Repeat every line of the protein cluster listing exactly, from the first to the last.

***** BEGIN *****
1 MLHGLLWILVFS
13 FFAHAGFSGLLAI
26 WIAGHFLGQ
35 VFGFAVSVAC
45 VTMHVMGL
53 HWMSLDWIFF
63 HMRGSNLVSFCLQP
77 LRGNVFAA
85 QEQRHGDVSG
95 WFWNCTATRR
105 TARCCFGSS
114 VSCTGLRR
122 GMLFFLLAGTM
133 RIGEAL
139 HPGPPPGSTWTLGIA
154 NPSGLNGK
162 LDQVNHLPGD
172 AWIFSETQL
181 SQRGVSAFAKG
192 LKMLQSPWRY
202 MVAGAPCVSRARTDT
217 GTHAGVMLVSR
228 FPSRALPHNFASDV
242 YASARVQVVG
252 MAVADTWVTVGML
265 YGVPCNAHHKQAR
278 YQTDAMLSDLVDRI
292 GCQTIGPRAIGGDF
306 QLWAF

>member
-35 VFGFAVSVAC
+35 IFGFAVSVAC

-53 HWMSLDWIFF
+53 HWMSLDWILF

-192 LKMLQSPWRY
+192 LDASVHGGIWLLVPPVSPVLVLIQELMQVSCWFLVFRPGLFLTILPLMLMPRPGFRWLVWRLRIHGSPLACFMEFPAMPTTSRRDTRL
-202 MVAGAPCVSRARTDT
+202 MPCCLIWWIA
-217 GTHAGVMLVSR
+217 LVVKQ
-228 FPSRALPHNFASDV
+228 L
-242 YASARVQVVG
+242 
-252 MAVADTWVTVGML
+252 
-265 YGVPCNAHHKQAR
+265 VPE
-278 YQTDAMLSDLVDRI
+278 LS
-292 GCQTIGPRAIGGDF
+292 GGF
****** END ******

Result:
1 MLHGLLWILVFS
13 FFAHAGFSGLLAI
26 WIAGHFLGQ
35 VFGFAVSVAC
45 VTMHVMGL
53 HWMSLDWIFF
63 HMRGSNLVSFCLQP
77 LRGNVFAA
85 QEQRHGDVSG
95 WFWNCTATRR
105 TARCCFGSS
114 VSCTGLRR
122 GMLFFLLAGTM
133 RIGEAL
139 HPGPPPGSTWTLGIA
154 NPSGLNGK
162 LDQVNHLPGD
172 AWIFSETQL
181 SQRGVSAFAKG
192 LKMLQSPWRY
202 MVAGAPCVSRARTDT
217 GTHAGVMLVSR
228 FPSRALPHNFASDV
242 YASARVQVVG
252 MAVADTWVTVGML
265 YGVPCNAHHKQAR
278 YQTDAMLSDLVDRI
292 GCQTIGPRAIGGDF
306 QLWAF

>member
-35 VFGFAVSVAC
+35 IFGFAVSVAC

-53 HWMSLDWIFF
+53 HWMSLDWILF

-192 LKMLQSPWRY
+192 LDASVHGGIWLLVPPVSPVLVLIQELMQVSCWFLVFRPGLFLTILPLMLMPRPGFRWLVWRLRIHGSPLACFMEFPAMPTTSRRDTRL
-202 MVAGAPCVSRARTDT
+202 MPCCLIWWIA
-217 GTHAGVMLVSR
+217 LVVKQ
-228 FPSRALPHNFASDV
+228 L
-242 YASARVQVVG
+242 
-252 MAVADTWVTVGML
+252 
-265 YGVPCNAHHKQAR
+265 VPE
-278 YQTDAMLSDLVDRI
+278 LS
-292 GCQTIGPRAIGGDF
+292 GGF